Latest News

Congress takes aim at oil trading in search for lower prices

WASHINGTON, D.C. — When Congress returns to Washington today after a weeklong breather, the collective grumbling of millions of American motorists will compel lawmakers to prove they're doing something — anything — to fight rising gasoline prices.

So this week, Congress will take on an obscure commodities market. Some oil experts say congressional action could have an immediate impact.

Analysts are increasingly blaming the high prices on excessive oil speculation. They contend that banks and other investors are driving up prices, pushing the cost of a barrel of oil to $60 or $70 beyond its actual value.

Several bills in Congress call for new regulations, more investigators and transparency to let inspectors know who's trading what behind closed doors. The Agriculture Committee will hold hearings to sift through the ideas.

For months now, Congress has been arguing about whether to trim Big Oil's profits, give tax breaks for alternative energy or start drilling along the nation's coastlines.

Meanwhile, oil prices continued to soar, hitting a record of $145 a barrel Thursday at the start of the holiday weekend, as motorists were shelling out more than $4 for a gallon of gas.

"It is no wonder that we hear cries of alarm," said Edward Krapels, a special adviser with Energy Security Analysis of Wakefield, Mass.

U.S. Rep. Bob Etheridge, a North Carolina Democrat, hopes Congress will finally take action.

"One good thing that all this is doing, with all the pain we're getting, it's forcing a lot of folks to be doing some real thinking up here," said Etheridge, who is chairman of a key agriculture subcommittee that oversees oil trading.

Some experts told Congress recently that half the recent jump in oil prices may be caused by excessive speculation.

Speculators are the banks and other investors who buy oil futures on the commodities market -- not to use fuel the way airlines and trucking companies do, but to make profits when their predictions about prices come true.

The market has exploded in popularity. Its trading volume this year is estimated to be nearly six times as much as in 2000.

Much of the trading is regulated overseas, with almost no transparency for United States regulators. So no one here knows who's trading or whether market manipulation and excessive speculation are actually occurring.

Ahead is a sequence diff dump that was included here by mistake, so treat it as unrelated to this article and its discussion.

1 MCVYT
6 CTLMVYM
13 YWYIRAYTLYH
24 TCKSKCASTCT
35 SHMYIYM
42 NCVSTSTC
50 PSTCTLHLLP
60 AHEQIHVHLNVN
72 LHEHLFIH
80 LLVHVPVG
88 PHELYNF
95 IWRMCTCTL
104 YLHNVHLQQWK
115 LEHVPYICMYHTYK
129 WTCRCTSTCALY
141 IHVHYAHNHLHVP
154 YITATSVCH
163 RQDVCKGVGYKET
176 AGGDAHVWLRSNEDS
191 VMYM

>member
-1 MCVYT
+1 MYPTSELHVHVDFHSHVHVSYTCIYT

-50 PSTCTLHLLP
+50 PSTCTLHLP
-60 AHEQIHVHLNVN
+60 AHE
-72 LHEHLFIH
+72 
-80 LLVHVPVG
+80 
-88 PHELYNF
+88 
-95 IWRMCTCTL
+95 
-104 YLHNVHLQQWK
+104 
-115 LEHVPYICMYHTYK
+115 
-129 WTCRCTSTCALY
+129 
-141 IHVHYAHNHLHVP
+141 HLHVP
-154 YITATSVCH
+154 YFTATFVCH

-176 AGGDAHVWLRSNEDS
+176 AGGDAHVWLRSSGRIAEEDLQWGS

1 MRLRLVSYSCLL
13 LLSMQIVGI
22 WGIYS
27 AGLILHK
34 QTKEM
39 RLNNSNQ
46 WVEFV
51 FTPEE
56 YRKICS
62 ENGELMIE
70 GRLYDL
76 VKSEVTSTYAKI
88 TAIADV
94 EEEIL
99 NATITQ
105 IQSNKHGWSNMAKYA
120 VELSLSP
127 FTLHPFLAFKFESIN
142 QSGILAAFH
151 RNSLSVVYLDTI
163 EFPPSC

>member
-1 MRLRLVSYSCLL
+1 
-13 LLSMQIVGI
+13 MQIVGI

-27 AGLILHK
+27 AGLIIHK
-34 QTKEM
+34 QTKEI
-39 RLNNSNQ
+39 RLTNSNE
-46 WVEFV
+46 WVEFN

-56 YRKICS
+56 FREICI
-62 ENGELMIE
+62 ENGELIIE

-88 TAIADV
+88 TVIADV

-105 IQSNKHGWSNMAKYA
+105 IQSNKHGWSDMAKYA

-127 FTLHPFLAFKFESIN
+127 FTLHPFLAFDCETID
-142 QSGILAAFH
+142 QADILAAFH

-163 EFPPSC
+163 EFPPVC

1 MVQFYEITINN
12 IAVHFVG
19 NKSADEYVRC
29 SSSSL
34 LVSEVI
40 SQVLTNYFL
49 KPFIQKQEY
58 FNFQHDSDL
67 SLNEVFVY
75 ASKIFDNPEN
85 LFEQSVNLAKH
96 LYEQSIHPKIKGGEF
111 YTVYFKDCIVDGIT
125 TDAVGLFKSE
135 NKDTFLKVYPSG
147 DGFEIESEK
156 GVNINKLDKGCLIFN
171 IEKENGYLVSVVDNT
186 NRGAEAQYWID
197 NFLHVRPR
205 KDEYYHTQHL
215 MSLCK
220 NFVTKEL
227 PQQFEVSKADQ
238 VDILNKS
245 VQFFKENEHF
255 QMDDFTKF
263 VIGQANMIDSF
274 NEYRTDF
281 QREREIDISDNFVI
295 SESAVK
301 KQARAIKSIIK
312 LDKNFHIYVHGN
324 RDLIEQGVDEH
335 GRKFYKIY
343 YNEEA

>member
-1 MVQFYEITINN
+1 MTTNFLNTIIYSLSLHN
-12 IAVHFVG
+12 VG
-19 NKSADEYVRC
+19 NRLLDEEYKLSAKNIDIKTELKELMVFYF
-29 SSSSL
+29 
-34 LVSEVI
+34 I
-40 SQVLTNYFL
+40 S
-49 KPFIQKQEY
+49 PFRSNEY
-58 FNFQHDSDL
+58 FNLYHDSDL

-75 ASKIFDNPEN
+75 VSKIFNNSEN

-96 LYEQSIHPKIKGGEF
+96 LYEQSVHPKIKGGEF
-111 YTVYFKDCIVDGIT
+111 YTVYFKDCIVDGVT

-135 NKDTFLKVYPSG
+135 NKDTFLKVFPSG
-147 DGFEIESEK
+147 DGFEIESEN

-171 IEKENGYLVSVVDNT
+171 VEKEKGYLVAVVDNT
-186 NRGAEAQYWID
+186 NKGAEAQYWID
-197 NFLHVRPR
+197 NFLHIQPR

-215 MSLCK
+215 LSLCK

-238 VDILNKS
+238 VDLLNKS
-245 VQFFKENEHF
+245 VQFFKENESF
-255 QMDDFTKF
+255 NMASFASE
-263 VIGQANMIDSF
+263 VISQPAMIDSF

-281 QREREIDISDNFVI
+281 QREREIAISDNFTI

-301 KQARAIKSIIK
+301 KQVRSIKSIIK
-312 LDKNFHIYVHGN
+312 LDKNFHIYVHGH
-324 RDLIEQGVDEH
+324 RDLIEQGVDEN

There is a flurry of bills in both the House and the Senate -- including one from Etheridge -- that aim to tackle the oil futures market. Among the changes the bills would require:

-- Forcing the government watchdog agency, the Commodities Futures Trading Commission, to hire 100 new regulators. The agency is at the lowest staff level in its 33-year history.

-- Getting rid of the "Enron loophole" that allowed the now-infamous company to manipulate the California energy market.

-- Requiring the trades on the foreign Intercontinental Exchange to be regulated by U.S. investigators. Those trades now make up 30 percent of the market and are overseen by British regulators in what's known as the "London loophole."

-- Increasing reporting requirements to boost transparency about who's trading.

-- Limiting hedge trading and speculating on futures.

-- Raising the "margin requirements," or the down payment, for speculators making bets on the futures market.

Etheridge spent the holiday recess visiting gas stations in Johnston County and the rest of his district, talking up the idea that speculators need more regulation.

"It's the only way I think we can have some quick impact," Etheridge said.Meanwhile, major investment banks such as Goldman Sachs and Morgan Stanley have been lobbying hard to keep themselves in the speculation game, at one point meeting behind closed doors with Democratic staffers on Capitol Hill, according to The Washington Post.

And in the presidential race, both Republican Sen. John McCain and Democratic Sen. Barack Obama have proposals to tackle excessive speculation.

This week, Etheridge will help with hearings in the House Agriculture Committee on whether excessive speculation is wrongly driving up oil prices.

"I do think folks believe there's manipulation, and we want to get to the bottom of it and find out," Etheridge said. "When gas was $2, I thought that was ridiculous. At $4, it's crippling people."

Oil analysts said as much in hearings in late June, where they blamed much of the price run-up on speculators. Meanwhile, business interests insisted that they, too, need relief.

Douglas M. Steenland, president of Northwest Airlines, called for immediate congressional action. He pointed out that eight airlines have shut down since Christmas.

So just before leaving for its Fourth of July recess, the House overwhelmingly passed a bill ordering the Commodities Futures Trading Commission to do its utmost to investigate speculation.

The legislation was little more than symbolic, but it was still powerful, said Michael Greenberger, who served on the regulatory commission in the Clinton administration.

"We need to look at these markets very closely to see what's going on with them," Greenberger said. "My opinion is a meaningful investigation will drain speculation from the markets."

Tyson Slocum, energy director for Public Citizen, an advocacy group in Washington, said there's plenty Congress can do to lower prices, including a push for alternative energy.

And he thinks gas prices could come down at least 50 cents a gallon with more regulation.

"Will all of this happen overnight? No," Slocum said. "But there's a lot that Congress could do to lower prices in the short to medium term."